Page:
Newtown Police Won't Release 911 Tapes from Shooting, State Board Says They Must

| by Michael Allen
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The Newtown, Conn. Police Department has refused to release 911 calls from the infamous Dec. 14, 2012 mass shooting at the Sandy Hook Elementary School.

The police cite a new state law that prohibits the release of certain documents that are relevant to a homicide case, noted NBC Connecticut.

The alleged gunman, Adam Lanza, killed himself as police arrived. Police have not indicated there were more people involved in the shooting or that the investigation was ongoing.

However, the Connecticut Freedom of Information Commission has ruled the 911 tapes must be released because the new law not shield 911 calls.  The case was brought to the commission by the Associated Press.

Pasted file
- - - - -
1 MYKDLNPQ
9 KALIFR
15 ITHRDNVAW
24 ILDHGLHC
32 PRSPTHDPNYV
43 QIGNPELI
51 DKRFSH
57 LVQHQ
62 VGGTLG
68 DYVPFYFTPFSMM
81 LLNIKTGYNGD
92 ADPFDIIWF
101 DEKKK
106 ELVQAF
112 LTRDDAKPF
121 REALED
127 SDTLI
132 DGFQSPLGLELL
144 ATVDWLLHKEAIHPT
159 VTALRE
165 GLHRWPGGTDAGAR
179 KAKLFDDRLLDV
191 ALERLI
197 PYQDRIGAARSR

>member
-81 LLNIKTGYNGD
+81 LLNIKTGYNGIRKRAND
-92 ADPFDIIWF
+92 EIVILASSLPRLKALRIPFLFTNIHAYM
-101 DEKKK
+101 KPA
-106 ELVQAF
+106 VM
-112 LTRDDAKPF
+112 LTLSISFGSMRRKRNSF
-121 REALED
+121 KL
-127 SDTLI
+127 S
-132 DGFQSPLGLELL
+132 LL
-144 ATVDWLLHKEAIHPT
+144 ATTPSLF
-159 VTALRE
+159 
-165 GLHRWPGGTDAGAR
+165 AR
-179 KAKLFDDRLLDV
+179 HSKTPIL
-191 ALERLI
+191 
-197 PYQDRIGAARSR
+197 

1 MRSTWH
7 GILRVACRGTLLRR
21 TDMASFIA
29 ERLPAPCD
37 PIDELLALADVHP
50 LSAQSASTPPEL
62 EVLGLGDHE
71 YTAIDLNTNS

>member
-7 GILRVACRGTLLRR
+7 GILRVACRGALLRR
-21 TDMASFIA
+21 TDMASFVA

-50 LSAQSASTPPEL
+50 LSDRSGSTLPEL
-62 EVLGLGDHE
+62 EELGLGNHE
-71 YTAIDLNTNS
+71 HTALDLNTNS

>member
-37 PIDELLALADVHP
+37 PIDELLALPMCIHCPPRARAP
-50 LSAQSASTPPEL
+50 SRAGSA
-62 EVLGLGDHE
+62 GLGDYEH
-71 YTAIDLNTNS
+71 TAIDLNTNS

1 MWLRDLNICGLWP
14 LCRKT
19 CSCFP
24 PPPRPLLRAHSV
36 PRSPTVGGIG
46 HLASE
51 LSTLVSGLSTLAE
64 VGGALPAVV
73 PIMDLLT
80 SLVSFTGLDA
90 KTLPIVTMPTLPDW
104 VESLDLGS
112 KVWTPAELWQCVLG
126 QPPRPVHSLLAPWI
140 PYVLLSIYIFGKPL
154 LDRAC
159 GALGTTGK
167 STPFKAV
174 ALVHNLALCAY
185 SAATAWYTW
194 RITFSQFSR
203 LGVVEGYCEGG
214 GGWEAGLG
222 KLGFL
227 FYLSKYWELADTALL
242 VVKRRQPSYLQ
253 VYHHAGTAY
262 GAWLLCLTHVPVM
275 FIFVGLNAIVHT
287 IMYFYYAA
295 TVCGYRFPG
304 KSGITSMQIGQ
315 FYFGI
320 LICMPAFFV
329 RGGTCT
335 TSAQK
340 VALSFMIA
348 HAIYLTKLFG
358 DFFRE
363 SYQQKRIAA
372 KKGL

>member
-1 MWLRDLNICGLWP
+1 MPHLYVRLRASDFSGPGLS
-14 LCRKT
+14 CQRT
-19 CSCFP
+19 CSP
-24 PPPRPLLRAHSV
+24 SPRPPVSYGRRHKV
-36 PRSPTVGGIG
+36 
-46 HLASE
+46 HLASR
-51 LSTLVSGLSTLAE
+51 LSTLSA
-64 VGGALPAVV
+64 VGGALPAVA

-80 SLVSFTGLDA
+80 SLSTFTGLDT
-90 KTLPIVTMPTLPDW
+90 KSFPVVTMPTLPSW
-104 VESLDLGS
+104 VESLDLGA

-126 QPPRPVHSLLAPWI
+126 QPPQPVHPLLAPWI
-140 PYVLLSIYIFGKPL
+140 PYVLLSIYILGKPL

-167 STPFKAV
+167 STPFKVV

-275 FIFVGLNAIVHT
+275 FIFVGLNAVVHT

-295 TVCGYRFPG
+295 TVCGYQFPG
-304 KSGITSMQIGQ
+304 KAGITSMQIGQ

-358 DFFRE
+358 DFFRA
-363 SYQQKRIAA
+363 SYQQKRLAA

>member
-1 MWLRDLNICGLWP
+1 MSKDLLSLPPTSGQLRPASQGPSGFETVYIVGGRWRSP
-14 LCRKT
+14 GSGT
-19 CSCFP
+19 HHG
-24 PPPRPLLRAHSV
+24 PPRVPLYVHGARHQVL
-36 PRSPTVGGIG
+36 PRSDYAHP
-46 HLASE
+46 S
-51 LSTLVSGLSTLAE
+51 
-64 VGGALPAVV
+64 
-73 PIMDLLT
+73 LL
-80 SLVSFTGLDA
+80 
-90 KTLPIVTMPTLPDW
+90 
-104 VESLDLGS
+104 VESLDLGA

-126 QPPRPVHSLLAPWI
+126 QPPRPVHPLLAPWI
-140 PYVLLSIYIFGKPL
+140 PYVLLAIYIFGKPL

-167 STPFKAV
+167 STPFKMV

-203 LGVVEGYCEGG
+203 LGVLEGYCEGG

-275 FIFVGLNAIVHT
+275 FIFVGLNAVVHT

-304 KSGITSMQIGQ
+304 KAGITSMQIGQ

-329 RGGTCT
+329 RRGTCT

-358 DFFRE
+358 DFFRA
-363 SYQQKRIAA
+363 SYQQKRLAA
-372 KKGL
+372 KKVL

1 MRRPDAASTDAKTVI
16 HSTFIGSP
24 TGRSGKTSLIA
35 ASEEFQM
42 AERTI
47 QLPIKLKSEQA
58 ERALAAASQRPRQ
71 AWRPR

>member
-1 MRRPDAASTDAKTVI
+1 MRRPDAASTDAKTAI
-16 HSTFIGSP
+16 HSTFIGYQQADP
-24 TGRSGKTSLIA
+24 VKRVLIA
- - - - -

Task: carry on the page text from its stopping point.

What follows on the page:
The prosecutor of the Newtown investigation claims that some 911 content could be blocked and plans to appeal the ruling in order to censor the tapes from the public.

The tapes could reveal information about the law enforcement response to the shooting, which could aid any lawsuits against the city.

Families of shooting victims had to sue get the 911 calls on the 1999 tragic shooting at Columbine High School, noted the Denver Post. The calls and a report detailed delays and mistakes by law enforcement.

Sources: Denver Post and NBC Connecticut